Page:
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By Tara Bahrampour, The Washington Post
February 20, 2017 at 5:10 PM
When Mike Greenhalgh and his wife bought a 12-foot-wide brick house on Richardson Place NW four years ago, the alley’s tranquility was a key attraction. “This was a little gem of a street in D.C.,” Greenhalgh, a semi-retired engineer, said as he sat in a cozy back room warmed by afternoon sunlight. “It’s a little street from nowhere to nowhere.”
But he and his neighbors worry that their bucolic enclave of early 20th-century rowhouses nestled between Shaw and LeDroit Park is about to be taken over by a 21st-century model of hipster living. A new development comprising three above-ground stories-plus-basements on what was once five empty lots is slated to become the first D.C. outpost of a company called Common Living, which will rent out 24 bedrooms on the premises.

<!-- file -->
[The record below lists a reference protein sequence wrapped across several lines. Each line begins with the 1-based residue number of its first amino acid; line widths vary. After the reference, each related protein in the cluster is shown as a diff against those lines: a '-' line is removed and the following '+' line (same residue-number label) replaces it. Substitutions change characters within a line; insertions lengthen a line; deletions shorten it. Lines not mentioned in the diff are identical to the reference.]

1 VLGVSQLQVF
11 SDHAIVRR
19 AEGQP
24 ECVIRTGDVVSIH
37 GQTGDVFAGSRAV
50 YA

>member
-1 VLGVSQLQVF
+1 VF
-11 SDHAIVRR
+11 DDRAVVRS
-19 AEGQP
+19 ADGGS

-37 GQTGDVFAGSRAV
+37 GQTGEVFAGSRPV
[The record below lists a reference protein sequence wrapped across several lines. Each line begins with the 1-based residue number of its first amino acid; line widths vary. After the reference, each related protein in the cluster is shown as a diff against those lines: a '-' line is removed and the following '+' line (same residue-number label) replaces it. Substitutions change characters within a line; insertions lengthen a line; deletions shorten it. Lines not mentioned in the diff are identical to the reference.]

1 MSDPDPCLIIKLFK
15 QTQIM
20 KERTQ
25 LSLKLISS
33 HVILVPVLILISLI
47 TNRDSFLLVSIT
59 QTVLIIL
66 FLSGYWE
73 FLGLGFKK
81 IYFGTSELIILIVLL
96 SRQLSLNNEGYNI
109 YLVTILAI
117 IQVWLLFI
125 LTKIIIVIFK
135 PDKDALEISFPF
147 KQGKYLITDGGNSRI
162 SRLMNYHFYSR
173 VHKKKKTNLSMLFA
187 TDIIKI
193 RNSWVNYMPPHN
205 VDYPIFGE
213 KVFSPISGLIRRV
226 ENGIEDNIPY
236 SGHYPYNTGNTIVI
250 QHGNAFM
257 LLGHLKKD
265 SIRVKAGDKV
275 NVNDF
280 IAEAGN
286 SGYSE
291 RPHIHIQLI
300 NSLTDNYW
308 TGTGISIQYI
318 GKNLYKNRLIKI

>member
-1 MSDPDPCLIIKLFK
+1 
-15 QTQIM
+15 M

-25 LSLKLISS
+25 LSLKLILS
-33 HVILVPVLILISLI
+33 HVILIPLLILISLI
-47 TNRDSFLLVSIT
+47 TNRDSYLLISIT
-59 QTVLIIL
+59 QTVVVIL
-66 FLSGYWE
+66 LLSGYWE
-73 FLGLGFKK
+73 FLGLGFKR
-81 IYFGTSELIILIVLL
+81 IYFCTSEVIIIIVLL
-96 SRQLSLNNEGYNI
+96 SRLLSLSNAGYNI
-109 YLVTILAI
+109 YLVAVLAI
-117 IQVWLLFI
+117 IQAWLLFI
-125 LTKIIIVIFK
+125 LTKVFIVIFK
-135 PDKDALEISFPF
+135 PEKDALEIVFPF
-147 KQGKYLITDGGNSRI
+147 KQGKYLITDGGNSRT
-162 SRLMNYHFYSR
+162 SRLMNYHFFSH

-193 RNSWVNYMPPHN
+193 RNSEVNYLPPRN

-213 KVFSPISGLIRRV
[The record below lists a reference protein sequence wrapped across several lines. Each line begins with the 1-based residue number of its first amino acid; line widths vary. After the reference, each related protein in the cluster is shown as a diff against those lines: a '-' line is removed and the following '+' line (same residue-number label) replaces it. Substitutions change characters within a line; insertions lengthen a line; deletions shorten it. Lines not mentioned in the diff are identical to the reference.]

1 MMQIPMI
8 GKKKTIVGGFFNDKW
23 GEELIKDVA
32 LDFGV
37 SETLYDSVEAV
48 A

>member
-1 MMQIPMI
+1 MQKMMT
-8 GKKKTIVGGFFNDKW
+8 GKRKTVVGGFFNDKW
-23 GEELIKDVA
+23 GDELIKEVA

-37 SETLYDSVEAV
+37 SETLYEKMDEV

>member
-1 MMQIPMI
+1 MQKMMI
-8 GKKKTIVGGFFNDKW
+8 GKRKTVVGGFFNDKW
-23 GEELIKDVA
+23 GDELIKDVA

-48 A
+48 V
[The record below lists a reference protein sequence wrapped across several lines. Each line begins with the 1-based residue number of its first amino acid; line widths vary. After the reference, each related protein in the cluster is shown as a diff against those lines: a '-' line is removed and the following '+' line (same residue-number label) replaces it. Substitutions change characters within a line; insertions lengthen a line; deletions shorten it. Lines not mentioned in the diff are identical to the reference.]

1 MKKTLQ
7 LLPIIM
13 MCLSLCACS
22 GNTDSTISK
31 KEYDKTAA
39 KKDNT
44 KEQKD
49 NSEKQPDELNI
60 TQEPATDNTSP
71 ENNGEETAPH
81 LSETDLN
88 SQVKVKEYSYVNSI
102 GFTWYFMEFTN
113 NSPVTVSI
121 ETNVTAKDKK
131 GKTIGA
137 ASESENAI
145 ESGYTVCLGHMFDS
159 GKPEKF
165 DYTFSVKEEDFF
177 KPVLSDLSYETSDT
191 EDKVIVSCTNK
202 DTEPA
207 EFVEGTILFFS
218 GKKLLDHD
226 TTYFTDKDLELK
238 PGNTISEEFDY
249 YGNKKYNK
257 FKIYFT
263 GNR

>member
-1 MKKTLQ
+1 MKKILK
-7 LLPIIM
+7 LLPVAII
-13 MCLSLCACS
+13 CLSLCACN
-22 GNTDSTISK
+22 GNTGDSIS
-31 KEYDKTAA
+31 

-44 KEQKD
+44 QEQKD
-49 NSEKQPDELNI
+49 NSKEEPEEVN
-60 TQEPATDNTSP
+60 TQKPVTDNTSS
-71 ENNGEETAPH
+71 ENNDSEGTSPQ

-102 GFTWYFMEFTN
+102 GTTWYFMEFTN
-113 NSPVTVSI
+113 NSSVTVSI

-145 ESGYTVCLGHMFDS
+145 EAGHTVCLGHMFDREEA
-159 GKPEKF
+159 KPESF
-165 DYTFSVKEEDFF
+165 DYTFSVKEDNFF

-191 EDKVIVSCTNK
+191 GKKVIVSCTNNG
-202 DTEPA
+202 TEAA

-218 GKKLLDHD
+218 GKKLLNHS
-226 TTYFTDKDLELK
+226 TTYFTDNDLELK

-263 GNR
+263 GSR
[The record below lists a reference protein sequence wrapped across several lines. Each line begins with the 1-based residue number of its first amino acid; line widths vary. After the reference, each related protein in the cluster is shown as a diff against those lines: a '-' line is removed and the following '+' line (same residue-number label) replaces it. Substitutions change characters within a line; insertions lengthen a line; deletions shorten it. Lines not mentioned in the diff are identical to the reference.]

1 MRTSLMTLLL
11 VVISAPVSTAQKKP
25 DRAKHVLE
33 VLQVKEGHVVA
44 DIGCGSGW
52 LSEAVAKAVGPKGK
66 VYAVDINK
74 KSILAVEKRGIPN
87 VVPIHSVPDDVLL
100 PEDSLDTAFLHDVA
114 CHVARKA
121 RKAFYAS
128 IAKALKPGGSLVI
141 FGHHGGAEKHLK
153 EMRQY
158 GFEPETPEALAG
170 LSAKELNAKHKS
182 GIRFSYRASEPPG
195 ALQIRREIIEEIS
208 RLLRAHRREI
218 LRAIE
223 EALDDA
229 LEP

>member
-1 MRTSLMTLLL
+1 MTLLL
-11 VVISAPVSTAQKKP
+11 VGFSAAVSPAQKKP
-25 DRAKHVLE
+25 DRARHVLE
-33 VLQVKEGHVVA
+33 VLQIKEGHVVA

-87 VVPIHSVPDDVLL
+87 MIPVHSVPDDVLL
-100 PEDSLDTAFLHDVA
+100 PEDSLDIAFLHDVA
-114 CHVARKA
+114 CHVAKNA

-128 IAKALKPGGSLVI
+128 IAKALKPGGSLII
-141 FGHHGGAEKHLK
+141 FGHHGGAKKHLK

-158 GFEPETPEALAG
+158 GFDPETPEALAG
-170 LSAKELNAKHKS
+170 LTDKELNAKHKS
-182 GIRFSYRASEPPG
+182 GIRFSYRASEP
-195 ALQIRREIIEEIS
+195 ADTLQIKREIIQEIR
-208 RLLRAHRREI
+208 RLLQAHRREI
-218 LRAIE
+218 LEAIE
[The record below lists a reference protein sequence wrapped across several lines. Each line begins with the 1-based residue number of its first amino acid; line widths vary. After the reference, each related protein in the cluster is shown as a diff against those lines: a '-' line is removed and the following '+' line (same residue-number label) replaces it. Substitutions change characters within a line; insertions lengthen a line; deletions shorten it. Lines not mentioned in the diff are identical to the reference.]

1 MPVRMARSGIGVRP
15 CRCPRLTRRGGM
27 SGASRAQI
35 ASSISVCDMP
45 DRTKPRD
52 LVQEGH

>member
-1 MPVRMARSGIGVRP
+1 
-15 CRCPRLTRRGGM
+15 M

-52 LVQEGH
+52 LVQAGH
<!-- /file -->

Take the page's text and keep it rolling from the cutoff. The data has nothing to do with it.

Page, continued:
The Richardson Place Neighborhood Association, which formed last fall in response to the project, has filed an appeal asking the city’s Board of Zoning Adjustment to rescind the development’s building permit. The association also plans to ask the Advisory Neighborhood Commission for support at a meeting Tuesday, in advance of a zoning board hearing March 22.